I shed a happy tear as I write this last article of the 4 Step process to earning a job in sports. If you missed out on the fun of any the previous 3 Steps, you should definitely check them out! But I know you are anxious for answers, so lets go! You now have the experience, contacts and knowledge that you need. So how do get that elusive full-time position? I reveal the secret below, even though it’s really not-so-secret.
Your Ace in the Hole
As with everything else about this article, a little extra effort on your part goes a LONG WAY. Most of this advice can be taken into any industry, but it is especially helpful in the sports industry, because so many intelligent people are trying to work in sports. Just remember that most college students (and graduated qualified professionals) don’t make the extra effort, but you are willing to. You’ve now talked to people on the inside, read up on all the material you could get your hands on, acquired as many volunteer opportunities as possible, and asked about and/or earned potential internships. So how do you give yourself an extra edge?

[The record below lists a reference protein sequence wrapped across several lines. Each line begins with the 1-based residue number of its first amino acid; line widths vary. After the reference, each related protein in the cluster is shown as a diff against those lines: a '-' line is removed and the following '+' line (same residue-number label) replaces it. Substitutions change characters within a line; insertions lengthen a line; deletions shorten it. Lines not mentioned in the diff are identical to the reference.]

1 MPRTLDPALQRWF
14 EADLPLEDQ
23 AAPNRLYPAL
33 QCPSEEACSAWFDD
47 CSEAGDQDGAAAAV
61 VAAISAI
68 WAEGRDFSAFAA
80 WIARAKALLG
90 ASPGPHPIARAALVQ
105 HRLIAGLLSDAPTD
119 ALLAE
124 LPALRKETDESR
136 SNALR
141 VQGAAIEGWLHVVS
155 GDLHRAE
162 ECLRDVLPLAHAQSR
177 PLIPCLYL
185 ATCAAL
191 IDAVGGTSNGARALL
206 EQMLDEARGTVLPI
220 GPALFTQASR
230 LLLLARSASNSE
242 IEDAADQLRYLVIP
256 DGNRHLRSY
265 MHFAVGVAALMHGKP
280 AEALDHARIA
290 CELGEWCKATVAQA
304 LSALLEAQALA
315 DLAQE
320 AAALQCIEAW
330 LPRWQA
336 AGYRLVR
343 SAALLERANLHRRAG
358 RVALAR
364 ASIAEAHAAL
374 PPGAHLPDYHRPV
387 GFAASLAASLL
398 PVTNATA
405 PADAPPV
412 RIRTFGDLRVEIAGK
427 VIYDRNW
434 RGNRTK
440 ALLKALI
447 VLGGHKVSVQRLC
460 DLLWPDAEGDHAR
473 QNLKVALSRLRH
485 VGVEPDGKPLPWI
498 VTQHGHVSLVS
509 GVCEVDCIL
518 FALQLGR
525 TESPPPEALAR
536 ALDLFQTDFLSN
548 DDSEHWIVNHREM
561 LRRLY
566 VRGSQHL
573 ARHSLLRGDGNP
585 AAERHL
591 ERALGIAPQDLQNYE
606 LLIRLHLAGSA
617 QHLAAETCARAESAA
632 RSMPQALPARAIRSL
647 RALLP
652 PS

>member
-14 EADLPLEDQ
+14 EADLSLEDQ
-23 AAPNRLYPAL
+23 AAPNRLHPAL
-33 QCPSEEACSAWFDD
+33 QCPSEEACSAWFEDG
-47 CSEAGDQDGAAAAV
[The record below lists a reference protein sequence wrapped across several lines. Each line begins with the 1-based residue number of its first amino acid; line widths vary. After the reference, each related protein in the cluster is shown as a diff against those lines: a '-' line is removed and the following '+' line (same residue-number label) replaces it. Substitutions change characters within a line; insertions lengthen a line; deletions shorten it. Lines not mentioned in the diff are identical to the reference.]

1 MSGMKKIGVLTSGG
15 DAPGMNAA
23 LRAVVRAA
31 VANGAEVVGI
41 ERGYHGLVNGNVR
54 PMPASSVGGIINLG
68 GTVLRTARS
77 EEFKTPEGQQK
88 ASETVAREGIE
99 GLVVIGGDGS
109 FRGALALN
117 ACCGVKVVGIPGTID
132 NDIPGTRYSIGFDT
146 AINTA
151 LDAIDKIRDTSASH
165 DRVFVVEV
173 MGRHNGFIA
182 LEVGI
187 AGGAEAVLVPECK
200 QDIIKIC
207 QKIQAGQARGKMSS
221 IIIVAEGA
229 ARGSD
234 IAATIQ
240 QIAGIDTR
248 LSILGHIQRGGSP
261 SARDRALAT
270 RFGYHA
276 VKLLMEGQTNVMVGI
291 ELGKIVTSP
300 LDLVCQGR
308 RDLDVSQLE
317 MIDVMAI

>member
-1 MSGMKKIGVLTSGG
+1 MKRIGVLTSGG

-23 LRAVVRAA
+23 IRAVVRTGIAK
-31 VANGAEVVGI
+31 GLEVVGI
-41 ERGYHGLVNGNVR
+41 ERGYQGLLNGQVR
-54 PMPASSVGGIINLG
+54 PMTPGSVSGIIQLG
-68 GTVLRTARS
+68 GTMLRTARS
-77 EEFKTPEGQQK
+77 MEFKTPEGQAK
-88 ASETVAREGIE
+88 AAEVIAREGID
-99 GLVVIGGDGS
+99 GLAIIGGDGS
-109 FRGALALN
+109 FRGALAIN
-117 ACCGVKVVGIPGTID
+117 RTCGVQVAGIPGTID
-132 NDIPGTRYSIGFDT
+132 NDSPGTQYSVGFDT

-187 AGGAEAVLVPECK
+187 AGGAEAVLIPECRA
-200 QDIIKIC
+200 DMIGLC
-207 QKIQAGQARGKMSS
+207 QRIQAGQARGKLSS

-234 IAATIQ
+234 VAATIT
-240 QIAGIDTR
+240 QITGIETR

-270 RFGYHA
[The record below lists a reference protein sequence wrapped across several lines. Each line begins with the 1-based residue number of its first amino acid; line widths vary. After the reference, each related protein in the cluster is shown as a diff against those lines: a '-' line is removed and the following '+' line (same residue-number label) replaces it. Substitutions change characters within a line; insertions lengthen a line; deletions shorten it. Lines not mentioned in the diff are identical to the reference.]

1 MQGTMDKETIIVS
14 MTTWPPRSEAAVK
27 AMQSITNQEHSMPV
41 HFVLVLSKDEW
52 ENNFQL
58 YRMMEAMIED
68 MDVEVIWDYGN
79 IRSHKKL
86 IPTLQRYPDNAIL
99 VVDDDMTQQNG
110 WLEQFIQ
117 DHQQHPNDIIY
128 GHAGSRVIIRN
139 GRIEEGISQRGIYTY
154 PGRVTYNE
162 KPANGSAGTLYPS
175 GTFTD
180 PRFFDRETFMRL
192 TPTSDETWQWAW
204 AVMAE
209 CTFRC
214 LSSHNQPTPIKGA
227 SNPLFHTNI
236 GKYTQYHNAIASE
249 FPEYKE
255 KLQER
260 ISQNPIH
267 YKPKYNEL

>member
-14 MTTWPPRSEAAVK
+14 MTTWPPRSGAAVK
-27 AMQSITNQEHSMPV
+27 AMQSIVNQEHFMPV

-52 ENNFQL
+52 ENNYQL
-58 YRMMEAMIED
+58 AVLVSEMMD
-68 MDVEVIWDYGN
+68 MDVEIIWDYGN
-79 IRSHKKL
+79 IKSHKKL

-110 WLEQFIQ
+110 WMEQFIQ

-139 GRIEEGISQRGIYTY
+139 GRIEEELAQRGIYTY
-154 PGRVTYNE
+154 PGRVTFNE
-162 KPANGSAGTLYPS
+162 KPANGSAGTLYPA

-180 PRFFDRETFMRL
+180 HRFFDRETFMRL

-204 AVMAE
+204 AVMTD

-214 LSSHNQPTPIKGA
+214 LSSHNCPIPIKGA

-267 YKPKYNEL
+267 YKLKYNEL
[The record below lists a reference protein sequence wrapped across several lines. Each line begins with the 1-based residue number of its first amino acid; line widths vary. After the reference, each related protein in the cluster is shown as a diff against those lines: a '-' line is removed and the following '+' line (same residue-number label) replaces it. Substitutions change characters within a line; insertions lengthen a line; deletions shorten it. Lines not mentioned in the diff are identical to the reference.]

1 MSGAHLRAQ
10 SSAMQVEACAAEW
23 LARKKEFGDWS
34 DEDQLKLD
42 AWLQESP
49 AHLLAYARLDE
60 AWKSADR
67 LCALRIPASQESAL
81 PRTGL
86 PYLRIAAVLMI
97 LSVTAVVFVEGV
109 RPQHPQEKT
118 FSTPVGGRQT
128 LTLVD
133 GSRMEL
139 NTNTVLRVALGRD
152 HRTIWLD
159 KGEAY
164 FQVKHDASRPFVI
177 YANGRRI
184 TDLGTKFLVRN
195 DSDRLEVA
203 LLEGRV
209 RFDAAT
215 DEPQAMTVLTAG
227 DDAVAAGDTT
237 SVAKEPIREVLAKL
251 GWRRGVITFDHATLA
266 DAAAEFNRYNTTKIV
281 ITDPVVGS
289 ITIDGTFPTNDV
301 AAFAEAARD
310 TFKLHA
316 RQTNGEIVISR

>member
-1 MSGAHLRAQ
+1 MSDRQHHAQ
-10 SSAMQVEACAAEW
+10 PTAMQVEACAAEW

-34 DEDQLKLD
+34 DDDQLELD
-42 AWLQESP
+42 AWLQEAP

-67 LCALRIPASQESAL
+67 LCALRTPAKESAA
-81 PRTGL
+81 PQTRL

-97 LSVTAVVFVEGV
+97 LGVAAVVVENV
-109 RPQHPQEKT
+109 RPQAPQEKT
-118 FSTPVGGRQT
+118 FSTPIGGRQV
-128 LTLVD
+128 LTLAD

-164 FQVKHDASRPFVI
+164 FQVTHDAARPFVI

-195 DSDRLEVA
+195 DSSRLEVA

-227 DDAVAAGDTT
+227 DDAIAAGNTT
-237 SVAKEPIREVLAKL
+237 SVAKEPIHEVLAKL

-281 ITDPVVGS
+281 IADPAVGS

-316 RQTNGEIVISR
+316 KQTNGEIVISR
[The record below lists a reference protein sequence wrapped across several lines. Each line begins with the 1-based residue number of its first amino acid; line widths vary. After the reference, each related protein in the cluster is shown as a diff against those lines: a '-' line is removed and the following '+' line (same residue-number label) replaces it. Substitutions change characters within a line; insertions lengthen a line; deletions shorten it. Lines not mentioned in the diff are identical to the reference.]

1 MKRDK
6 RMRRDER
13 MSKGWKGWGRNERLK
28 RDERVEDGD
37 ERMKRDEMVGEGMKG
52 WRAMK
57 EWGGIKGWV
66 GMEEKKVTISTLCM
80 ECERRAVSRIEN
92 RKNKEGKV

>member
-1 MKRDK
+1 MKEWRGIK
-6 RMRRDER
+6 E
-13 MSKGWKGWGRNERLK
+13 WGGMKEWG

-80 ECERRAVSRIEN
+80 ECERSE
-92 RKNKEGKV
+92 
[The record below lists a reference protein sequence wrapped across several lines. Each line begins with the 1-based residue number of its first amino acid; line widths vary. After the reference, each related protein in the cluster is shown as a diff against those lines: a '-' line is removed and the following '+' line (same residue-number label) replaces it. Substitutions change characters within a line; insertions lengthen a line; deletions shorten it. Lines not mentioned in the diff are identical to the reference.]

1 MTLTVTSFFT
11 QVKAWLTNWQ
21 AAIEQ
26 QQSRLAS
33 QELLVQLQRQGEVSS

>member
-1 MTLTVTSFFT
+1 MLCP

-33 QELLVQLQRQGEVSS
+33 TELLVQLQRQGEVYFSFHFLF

Go to spring training, go to the NFL Combine, or go to college football Spring Games. Contact event administrators to see if you can help in any way. Even if you get turned down, tell your contacts you will be there, because you plan to offer your help surrounding the event, but you still have a lot of free time. Ask them if you can help them in any way. The answer will probably be no, but once again, you’ve shown your desire to make the extra effort. You should also ask them if they might have a few minutes to meet in person. After all, putting a face with a name is very beneficial.